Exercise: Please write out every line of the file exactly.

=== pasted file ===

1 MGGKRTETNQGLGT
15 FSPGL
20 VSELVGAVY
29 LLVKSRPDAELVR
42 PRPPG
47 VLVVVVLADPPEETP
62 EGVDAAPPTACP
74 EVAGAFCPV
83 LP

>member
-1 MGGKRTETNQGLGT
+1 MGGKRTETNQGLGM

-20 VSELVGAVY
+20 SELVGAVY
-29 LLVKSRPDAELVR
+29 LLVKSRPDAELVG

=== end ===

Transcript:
1 MGGKRTETNQGLGT
15 FSPGL
20 VSELVGAVY
29 LLVKSRPDAELVR
42 PRPPG
47 VLVVVVLADPPEETP
62 EGVDAAPPTACP
74 EVAGAFCPV
83 LP

>member
-1 MGGKRTETNQGLGT
+1 MGGKRTETNQGLGM

-20 VSELVGAVY
+20 SELVGAVY
-29 LLVKSRPDAELVR
+29 LLVKSRPDAELVG